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"There Will Absolutely Be A Black Market" For COVID Vaccines, Bioethicists Warn

“There Will Absolutely Be A Black Market” For COVID Vaccines, Bioethicists Warn

The American media has already established that the initial wave of COVID-19 vaccines will almost immediately lead to massive inequalities between wealthy and poor nations, as well as among the wealthy and the poor within each individual society.

Given that Pfizer’s vaccine is not only in limited supply, but comparatively costly due to its stringent temperature requirements for shipment and storage, some have warned that it risks becoming a “vaccine for the rich”.

Now, bioethicists are saying that the likelihood that a ‘black market’ for the rich and famous emerging is a virtual guarantee. Because just like black-market human organs, the COVID-19 vaccines has “life-saving properties”.

The worst attempts to nefariously procure a vaccine may come a few months into distribution, once vaccines are available that don’t require ultra-cold storage and local pharmacies and physician practices get allotments. “There absolutely will be a black market,” said bioethicist Arthur Caplan of New York University. “Anything that’s seen as lifesaving, life-preserving, and that’s in short supply creates black markets.”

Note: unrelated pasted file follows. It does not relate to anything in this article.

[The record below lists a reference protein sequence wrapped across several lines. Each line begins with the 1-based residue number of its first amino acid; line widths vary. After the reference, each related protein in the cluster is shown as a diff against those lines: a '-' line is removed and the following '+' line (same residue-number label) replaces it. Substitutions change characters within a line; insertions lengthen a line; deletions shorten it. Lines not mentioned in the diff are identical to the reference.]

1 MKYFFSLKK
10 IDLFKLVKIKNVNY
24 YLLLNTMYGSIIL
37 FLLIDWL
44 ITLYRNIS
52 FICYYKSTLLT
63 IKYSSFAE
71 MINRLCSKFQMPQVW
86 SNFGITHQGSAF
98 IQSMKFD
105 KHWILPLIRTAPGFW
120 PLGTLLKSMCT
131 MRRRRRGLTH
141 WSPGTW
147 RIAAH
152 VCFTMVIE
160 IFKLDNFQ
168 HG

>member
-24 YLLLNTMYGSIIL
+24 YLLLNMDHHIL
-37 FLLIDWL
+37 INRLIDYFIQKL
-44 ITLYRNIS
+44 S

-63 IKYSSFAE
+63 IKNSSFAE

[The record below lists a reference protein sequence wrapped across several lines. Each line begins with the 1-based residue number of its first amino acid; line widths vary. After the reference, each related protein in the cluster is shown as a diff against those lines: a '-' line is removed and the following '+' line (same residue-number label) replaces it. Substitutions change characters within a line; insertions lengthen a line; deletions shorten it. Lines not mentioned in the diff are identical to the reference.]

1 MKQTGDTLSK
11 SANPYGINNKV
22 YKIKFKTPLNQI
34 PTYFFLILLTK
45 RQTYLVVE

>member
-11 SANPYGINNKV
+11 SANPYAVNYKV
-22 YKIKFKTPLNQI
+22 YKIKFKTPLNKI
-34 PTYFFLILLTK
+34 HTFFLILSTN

Concierge services for wealthy clients are already being inundated with questions about when COVID vaccines will be available (even though opinion polls show many have reservations about whether the approval process has been “rushed”).

At WorldClinic, which charges members $10,000 to $250,000 a year for 24/7 care, no patients have asked for special treatment and the clinic would not undermine its integrity by trying to secure vaccines unethically, said Lang, who was a White House physician during both the Bush and Clinton administrations. “The optics of trying to jump the line would be so bad, they don’t want to do that.” But within the broader system, he added, some people will inevitably cut in line.

In addition to ensuring that nurses and doctors get the vaccines, members of the ACIP, a federal panel responsible for writing the rules surrounding how to distribute the vaccines has pledged to ensure that only the real “essential” workers will be prioritized to ensure that “people of color, who are often the hardest hit by the virus, get early access.”